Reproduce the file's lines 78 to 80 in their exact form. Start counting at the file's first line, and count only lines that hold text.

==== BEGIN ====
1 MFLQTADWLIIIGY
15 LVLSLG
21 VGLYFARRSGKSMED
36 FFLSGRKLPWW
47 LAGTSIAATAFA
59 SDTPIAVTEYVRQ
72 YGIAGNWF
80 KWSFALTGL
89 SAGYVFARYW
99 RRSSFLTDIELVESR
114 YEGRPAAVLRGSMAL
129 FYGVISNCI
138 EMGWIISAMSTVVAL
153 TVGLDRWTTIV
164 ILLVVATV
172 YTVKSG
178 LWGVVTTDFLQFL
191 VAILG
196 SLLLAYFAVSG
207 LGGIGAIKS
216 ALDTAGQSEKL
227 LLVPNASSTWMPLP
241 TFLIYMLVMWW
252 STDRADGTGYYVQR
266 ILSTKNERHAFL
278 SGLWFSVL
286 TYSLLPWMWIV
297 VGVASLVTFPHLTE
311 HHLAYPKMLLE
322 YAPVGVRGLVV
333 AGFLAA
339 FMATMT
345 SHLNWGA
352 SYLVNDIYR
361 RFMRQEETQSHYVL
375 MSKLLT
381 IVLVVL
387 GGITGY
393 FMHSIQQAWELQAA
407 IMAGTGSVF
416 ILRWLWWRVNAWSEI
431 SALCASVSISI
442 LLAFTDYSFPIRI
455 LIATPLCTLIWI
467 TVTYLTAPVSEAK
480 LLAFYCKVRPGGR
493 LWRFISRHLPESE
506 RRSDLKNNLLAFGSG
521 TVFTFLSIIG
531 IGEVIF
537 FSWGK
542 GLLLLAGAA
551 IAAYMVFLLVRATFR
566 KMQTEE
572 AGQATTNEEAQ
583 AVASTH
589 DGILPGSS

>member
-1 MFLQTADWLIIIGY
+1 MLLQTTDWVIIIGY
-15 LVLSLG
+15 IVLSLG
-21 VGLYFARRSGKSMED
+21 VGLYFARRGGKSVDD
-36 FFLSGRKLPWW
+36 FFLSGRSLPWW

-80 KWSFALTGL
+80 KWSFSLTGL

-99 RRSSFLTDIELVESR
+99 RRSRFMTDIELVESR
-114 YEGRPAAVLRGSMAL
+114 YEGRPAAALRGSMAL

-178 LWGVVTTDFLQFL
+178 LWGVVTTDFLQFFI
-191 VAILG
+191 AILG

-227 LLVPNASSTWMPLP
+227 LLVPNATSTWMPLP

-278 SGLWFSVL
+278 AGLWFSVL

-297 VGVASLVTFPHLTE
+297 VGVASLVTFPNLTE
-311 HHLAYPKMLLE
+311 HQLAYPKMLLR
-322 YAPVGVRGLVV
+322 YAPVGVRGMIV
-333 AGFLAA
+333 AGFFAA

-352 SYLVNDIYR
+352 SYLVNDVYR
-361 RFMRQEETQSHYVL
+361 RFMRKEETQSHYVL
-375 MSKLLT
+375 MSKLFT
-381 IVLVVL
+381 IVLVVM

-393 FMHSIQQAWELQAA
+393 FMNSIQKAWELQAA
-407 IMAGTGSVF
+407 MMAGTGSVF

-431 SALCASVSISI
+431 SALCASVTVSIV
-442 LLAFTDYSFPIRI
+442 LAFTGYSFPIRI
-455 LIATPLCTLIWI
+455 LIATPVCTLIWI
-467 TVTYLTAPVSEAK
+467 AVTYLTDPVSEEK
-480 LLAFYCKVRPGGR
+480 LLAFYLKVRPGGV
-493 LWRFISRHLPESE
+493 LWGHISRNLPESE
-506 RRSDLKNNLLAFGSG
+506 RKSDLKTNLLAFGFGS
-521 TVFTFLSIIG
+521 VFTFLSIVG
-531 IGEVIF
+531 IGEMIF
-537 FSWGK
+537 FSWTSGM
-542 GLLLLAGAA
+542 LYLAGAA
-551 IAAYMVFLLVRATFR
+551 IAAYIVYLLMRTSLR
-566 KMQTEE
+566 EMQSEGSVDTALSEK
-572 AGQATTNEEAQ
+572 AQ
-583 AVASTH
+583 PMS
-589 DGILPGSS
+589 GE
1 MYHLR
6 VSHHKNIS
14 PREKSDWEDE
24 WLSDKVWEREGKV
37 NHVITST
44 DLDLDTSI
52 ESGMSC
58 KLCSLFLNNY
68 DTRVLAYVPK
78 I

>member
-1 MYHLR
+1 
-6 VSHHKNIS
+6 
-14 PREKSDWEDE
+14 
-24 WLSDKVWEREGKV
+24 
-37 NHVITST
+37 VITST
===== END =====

+227 LLVPNATSTWMPLP

-278 SGLWFSVL
+278 AGLWFSVL